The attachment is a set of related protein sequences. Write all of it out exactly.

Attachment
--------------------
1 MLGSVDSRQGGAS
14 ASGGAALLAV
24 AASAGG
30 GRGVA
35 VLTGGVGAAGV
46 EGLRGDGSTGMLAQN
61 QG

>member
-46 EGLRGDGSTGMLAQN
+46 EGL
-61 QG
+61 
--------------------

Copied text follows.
1 MLGSVDSRQGGAS
14 ASGGAALLAV
24 AASAGG
30 GRGVA
35 VLTGGVGAAGV
46 EGLRGDGSTGMLAQN
61 QG

>member
-46 EGLRGDGSTGMLAQN
+46 EGL
-61 QG
+61 